Ongoing History of New Music

Published on October 21st, 2016 | by Alan Cross

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The Ongoing History of New Music, Episode 764: Unfortunate Sonic Coincidences

It’s happened to all of us. We hear a new song and go “Hey! That sounds just like [insert title of older song here]! That’s weird/wrong/a ripoff! Someone should do something?”

Well, hang on. It’s actually not that simple. There are only so many pleasing ways we can combine the notes of our 12-tone scale. There’s bound to be cases of repetition and independent discovery of certain arrangements and melodies. And not everything in a song is protected from being copied by someone else.

This is the thrust behind what I call “unfortunate sonic coincidences,” occasions where two songs seem to sound alike but actually feature pronounced differences. Most of the time. Then we have cases where there’s no doubt that a call has to be made to the lawyers. And when things finally do get to court, the procedures and rules of evidence aren’t exactly what you thought they might be. I think you’ll find the whole issue of alleged plagiarism rather interesting.

Songs featured in this week’s show include:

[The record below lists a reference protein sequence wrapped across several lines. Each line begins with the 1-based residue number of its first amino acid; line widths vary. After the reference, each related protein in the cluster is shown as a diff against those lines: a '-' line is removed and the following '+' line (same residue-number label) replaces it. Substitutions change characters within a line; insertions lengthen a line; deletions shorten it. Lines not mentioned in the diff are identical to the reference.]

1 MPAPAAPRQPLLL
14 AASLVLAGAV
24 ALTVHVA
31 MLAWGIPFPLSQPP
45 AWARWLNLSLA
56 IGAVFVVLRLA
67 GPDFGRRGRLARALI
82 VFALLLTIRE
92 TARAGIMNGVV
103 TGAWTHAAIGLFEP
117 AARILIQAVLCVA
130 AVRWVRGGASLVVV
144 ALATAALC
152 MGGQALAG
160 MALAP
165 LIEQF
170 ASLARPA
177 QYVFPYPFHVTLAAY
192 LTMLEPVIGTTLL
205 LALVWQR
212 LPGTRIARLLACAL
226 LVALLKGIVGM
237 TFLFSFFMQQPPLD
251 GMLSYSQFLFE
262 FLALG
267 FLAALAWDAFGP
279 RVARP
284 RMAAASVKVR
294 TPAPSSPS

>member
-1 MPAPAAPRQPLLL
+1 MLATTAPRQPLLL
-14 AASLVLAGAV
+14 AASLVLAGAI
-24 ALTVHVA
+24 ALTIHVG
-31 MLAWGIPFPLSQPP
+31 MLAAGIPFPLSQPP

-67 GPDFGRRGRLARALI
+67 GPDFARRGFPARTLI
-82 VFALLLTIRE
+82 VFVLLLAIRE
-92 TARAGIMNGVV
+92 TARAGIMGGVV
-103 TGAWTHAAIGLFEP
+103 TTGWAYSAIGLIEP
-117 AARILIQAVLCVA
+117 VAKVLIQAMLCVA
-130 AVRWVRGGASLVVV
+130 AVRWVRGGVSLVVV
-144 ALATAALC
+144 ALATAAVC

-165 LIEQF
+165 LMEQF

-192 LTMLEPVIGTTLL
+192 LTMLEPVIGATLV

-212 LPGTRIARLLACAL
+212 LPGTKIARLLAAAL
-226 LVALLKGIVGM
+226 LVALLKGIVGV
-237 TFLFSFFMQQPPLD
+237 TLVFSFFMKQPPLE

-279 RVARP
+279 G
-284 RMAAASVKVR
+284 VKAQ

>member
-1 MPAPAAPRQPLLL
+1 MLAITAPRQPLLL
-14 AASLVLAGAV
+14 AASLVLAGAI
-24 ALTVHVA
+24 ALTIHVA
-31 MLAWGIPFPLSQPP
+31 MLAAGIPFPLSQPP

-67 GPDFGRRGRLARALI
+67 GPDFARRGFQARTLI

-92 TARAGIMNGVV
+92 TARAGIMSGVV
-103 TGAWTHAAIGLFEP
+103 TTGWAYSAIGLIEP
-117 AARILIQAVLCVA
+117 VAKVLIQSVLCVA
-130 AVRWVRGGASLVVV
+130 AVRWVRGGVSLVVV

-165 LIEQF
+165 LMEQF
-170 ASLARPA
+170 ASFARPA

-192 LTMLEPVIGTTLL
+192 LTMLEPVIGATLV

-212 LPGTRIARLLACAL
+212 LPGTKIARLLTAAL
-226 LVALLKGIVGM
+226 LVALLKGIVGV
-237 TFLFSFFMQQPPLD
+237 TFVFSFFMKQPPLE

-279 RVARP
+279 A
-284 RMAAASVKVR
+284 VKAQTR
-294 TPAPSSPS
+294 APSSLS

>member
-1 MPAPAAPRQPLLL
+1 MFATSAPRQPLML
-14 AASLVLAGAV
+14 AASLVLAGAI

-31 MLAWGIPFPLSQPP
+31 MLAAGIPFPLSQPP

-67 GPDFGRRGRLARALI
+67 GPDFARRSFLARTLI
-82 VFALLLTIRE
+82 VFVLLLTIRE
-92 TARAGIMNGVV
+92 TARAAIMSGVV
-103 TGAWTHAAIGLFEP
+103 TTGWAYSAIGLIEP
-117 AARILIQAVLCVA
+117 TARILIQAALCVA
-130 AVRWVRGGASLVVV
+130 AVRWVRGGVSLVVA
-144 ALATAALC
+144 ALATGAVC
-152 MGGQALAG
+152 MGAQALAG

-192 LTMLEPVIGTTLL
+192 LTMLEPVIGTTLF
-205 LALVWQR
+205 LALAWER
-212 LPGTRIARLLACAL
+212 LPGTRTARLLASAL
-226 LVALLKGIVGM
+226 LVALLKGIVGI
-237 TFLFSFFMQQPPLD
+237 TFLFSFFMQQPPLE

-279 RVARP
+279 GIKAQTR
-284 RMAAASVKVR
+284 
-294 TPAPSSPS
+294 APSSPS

The Offspring, “Why Don’t You Get a Job?”

Beatles, “Ob-la-di, Ob-la-da”

Oasis, “Shakermaker”

The New Seekers, “I’d Like to Teach the World to Sing”Coldplay, “Viva La Vida”

Coldplay, “Viva La Vida”

Joe Satriani, “If I Could Fly”

Sum 41, “Still Waiting”

Nek, “Al Menos Ahora”

Tom Petty, “Mary Jane’s Last Dance”

RCHP, “Dani California”

Killing Joke, “Eighties”

Nirvana, “Come As You Are”

John Denver, “Leaving on a Jet Plane”

New Order, “Run”

The Ongoing History of New Music can be heard on the following stations:

We’re still looking for more affiliates in Kamloops, Kelowna, Regina, Saskatoon, Brandon, Windsor,  Montreal, Charlottetown, Moncton, Fredericton, and St John’s and anywhere else with a transmitter. If you’re in any of those markets and you want the show, lemme know and I’ll see what I can do.




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About the Author

is an internationally known broadcaster, interviewer, writer, consultant, blogger and speaker. In his 30+ years in the music business, Alan has interviewed the biggest names in rock, from David Bowie and U2 to Pearl Jam and the Foo Fighters. He’s also known as a musicologist and documentarian through programs like The Ongoing History of New Music.


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